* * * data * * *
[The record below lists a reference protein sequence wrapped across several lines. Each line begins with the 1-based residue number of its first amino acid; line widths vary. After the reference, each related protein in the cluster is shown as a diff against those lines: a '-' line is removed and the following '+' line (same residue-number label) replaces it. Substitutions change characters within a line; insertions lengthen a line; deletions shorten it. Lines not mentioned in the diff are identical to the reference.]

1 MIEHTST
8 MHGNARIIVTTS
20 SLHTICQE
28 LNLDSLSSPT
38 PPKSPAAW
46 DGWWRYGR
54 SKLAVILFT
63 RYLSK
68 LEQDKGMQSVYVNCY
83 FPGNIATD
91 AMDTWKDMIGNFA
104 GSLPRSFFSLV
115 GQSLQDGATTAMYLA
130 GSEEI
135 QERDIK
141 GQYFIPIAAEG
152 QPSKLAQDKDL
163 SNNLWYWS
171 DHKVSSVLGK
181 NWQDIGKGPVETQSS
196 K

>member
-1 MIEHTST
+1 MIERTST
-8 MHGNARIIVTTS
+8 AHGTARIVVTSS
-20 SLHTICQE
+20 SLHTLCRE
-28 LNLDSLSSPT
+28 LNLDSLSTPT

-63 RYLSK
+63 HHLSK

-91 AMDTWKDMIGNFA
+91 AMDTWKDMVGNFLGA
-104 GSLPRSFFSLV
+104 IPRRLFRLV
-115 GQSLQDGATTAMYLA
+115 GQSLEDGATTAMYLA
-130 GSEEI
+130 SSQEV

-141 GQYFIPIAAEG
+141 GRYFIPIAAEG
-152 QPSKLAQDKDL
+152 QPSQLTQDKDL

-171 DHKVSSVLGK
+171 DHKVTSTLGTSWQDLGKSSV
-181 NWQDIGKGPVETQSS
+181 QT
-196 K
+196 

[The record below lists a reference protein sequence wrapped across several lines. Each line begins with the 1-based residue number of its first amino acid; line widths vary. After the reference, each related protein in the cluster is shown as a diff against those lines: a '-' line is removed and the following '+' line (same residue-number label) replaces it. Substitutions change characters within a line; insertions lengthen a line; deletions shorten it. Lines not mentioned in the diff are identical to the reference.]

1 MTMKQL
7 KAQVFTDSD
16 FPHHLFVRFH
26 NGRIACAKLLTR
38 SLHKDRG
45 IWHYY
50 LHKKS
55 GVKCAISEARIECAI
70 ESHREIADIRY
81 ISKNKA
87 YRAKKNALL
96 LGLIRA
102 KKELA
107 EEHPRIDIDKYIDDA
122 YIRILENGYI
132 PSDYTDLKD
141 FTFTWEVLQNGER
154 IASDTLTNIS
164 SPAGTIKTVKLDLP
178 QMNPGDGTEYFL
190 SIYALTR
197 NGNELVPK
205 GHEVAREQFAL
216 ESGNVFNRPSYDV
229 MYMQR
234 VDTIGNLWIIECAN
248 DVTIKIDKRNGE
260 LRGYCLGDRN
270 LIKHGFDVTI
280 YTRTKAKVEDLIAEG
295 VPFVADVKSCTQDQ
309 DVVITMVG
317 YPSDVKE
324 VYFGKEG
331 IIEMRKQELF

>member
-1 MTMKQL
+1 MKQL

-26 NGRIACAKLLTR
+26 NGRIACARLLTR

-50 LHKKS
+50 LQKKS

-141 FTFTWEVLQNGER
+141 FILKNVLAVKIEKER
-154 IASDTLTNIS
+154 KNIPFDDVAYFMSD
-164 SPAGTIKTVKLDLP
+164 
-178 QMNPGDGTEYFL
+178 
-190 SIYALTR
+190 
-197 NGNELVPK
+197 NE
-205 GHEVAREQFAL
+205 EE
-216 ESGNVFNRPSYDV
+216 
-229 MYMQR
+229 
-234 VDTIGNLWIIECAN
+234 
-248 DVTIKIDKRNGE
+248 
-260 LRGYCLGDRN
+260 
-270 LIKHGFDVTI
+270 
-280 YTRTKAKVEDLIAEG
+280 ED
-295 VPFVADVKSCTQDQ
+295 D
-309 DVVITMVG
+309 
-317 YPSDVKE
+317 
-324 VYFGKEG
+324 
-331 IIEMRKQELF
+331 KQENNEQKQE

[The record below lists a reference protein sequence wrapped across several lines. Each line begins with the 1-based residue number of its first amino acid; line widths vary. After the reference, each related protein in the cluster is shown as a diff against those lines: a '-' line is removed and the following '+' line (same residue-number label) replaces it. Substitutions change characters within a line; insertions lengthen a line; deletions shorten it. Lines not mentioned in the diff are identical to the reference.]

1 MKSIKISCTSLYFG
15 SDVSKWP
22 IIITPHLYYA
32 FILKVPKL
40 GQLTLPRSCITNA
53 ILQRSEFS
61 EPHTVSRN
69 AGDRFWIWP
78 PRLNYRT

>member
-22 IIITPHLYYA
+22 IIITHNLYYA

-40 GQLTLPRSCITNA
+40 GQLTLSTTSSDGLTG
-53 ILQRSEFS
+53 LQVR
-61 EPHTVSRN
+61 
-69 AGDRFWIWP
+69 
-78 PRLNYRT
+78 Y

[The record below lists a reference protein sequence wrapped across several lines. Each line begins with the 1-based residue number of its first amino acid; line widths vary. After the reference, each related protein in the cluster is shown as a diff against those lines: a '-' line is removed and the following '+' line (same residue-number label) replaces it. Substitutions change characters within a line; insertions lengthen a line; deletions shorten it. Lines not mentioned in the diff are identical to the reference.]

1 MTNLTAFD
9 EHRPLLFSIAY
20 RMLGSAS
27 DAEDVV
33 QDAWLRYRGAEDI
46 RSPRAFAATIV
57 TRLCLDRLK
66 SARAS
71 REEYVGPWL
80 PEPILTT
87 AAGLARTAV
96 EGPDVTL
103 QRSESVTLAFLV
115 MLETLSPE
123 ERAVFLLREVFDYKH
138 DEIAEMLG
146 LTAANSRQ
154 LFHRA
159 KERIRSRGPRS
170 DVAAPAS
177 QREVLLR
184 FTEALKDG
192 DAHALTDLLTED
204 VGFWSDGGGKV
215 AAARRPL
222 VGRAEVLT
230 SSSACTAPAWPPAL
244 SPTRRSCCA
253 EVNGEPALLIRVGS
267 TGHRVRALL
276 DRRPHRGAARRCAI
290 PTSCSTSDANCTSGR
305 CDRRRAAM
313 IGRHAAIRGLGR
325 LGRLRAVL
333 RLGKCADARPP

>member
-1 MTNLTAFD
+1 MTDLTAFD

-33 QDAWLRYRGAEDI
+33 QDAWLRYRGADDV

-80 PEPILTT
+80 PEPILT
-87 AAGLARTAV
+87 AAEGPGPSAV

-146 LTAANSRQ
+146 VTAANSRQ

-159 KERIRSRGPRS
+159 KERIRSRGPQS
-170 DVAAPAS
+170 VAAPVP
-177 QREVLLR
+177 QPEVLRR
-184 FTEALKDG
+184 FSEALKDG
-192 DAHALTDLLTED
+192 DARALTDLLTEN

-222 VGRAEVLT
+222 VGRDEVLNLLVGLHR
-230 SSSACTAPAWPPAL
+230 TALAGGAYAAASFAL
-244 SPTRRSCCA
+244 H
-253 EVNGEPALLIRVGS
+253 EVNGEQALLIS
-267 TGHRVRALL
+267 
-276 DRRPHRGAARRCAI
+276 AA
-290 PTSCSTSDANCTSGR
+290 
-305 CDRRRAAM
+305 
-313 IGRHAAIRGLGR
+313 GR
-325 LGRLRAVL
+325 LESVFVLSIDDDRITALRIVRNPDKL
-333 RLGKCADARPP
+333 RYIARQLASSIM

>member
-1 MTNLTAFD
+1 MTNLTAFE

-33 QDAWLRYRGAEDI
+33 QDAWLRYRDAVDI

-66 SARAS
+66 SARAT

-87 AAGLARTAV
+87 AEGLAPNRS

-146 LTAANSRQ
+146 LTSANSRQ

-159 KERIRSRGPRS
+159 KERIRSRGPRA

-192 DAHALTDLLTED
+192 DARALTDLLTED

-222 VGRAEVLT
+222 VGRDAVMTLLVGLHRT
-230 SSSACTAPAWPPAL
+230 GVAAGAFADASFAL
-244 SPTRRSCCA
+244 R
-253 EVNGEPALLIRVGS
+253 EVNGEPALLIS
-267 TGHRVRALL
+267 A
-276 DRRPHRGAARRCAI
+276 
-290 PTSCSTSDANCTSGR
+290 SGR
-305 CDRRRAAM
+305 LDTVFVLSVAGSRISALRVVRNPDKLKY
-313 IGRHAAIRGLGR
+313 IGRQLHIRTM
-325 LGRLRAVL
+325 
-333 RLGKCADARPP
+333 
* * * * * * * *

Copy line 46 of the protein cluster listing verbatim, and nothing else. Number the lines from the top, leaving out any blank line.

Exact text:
-171 DHKVSSVLGK